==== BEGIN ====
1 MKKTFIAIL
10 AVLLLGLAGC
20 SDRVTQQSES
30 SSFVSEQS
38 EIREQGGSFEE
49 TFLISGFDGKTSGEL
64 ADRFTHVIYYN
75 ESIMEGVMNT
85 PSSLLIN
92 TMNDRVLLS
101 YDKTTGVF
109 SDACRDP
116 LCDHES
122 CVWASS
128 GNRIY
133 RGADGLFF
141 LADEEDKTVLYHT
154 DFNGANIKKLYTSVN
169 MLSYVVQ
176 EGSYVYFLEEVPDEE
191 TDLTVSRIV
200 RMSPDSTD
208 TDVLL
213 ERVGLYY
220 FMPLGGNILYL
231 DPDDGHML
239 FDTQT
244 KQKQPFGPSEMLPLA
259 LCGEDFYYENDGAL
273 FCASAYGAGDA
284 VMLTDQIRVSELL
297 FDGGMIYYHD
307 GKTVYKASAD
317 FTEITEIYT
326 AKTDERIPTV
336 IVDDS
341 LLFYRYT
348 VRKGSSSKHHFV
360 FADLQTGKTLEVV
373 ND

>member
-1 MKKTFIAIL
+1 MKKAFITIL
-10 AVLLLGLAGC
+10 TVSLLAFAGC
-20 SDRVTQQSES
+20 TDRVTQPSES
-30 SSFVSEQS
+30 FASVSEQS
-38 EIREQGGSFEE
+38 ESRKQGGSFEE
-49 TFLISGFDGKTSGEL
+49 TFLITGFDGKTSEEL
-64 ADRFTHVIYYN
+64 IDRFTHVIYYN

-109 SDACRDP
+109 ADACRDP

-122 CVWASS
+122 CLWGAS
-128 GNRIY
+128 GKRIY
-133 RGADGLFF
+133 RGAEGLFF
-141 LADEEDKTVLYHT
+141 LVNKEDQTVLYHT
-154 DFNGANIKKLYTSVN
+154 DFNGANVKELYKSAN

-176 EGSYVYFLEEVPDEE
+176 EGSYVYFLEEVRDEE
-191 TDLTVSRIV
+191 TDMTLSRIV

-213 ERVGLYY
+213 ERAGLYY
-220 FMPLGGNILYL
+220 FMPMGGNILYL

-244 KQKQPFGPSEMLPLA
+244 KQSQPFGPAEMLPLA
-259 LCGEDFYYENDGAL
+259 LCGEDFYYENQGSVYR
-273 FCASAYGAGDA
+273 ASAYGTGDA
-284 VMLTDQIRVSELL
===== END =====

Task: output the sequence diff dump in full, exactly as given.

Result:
1 MKKTFIAIL
10 AVLLLGLAGC
20 SDRVTQQSES
30 SSFVSEQS
38 EIREQGGSFEE
49 TFLISGFDGKTSGEL
64 ADRFTHVIYYN
75 ESIMEGVMNT
85 PSSLLIN
92 TMNDRVLLS
101 YDKTTGVF
109 SDACRDP
116 LCDHES
122 CVWASS
128 GNRIY
133 RGADGLFF
141 LADEEDKTVLYHT
154 DFNGANIKKLYTSVN
169 MLSYVVQ
176 EGSYVYFLEEVPDEE
191 TDLTVSRIV
200 RMSPDSTD
208 TDVLL
213 ERVGLYY
220 FMPLGGNILYL
231 DPDDGHML
239 FDTQT
244 KQKQPFGPSEMLPLA
259 LCGEDFYYENDGAL
273 FCASAYGAGDA
284 VMLTDQIRVSELL
297 FDGGMIYYHD
307 GKTVYKASAD
317 FTEITEIYT
326 AKTDERIPTV
336 IVDDS
341 LLFYRYT
348 VRKGSSSKHHFV
360 FADLQTGKTLEVV
373 ND

>member
-1 MKKTFIAIL
+1 MKKAFITIL
-10 AVLLLGLAGC
+10 TVSLLAFAGC
-20 SDRVTQQSES
+20 TDRVTQPSES
-30 SSFVSEQS
+30 FASVSEQS
-38 EIREQGGSFEE
+38 ESRKQGGSFEE
-49 TFLISGFDGKTSGEL
+49 TFLITGFDGKTSEEL
-64 ADRFTHVIYYN
+64 IDRFTHVIYYN

-109 SDACRDP
+109 ADACRDP

-122 CVWASS
+122 CLWGAS
-128 GNRIY
+128 GKRIY
-133 RGADGLFF
+133 RGAEGLFF
-141 LADEEDKTVLYHT
+141 LVNKEDQTVLYHT
-154 DFNGANIKKLYTSVN
+154 DFNGANVKELYKSAN

-176 EGSYVYFLEEVPDEE
+176 EGSYVYFLEEVRDEE
-191 TDLTVSRIV
+191 TDMTLSRIV

-213 ERVGLYY
+213 ERAGLYY
-220 FMPLGGNILYL
+220 FMPMGGNILYL

-244 KQKQPFGPSEMLPLA
+244 KQSQPFGPAEMLPLA
-259 LCGEDFYYENDGAL
+259 LCGEDFYYENQGSVYR
-273 FCASAYGAGDA
+273 ASAYGTGDA
-284 VMLTDQIRVSELL